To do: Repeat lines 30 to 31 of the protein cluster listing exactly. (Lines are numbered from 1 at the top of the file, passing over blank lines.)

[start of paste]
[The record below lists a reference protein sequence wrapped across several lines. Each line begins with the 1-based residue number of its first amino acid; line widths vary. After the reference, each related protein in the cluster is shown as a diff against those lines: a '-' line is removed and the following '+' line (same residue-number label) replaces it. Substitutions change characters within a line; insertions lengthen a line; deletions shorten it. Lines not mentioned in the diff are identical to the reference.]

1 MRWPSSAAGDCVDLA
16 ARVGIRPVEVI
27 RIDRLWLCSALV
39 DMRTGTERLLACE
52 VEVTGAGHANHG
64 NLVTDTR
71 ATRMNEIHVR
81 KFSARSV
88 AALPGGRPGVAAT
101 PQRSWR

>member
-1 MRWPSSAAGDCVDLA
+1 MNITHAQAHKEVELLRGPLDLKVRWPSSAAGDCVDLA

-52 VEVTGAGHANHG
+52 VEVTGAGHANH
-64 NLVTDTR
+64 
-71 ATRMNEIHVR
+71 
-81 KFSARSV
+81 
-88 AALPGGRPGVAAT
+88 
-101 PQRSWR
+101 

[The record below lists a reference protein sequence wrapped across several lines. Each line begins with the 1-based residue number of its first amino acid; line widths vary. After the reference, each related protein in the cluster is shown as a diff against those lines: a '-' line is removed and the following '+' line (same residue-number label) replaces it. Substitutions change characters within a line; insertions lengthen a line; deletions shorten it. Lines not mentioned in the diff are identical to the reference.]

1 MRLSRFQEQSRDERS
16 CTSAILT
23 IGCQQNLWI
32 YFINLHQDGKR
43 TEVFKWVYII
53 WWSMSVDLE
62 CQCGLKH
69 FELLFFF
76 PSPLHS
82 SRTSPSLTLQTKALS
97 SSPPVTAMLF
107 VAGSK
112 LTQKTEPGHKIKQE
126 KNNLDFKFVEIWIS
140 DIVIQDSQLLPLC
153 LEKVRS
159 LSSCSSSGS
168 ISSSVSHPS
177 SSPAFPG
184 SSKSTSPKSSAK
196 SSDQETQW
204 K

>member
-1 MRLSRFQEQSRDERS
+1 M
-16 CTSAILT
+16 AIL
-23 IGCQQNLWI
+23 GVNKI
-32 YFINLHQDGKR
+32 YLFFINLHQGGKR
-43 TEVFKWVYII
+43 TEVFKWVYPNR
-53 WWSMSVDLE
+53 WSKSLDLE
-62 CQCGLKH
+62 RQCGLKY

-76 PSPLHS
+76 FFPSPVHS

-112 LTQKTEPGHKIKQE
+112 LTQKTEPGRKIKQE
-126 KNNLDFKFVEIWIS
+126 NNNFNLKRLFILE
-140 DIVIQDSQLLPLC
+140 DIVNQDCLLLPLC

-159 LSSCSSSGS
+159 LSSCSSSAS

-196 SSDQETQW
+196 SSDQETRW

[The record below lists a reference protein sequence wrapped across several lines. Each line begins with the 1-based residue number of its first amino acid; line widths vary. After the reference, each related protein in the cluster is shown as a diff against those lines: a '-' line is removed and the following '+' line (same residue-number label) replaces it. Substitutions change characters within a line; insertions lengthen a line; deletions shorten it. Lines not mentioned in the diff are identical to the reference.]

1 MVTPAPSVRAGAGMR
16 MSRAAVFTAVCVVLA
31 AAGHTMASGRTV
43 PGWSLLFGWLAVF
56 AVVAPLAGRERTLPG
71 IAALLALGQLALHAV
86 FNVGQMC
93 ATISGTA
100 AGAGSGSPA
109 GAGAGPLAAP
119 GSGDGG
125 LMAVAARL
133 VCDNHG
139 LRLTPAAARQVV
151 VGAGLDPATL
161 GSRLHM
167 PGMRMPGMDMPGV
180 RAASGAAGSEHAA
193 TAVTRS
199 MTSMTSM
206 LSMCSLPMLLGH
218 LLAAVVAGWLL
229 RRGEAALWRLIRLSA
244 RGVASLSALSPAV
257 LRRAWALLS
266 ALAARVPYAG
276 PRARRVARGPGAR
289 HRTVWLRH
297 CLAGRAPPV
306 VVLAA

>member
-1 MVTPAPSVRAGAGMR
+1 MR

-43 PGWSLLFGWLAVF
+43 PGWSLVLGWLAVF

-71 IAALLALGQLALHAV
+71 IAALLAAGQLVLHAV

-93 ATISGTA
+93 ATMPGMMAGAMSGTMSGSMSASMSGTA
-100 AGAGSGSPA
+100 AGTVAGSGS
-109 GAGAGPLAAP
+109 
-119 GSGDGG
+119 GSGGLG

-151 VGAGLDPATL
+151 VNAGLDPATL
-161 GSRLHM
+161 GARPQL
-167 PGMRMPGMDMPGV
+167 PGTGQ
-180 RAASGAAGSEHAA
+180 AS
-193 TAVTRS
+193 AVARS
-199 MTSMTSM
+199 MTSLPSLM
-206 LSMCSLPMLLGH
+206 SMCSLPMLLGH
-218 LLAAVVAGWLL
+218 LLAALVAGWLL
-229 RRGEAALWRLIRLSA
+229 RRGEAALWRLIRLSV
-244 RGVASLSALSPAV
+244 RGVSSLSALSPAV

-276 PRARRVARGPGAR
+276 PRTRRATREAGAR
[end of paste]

23 IGCQQNLWI
32 YFINLHQDGKR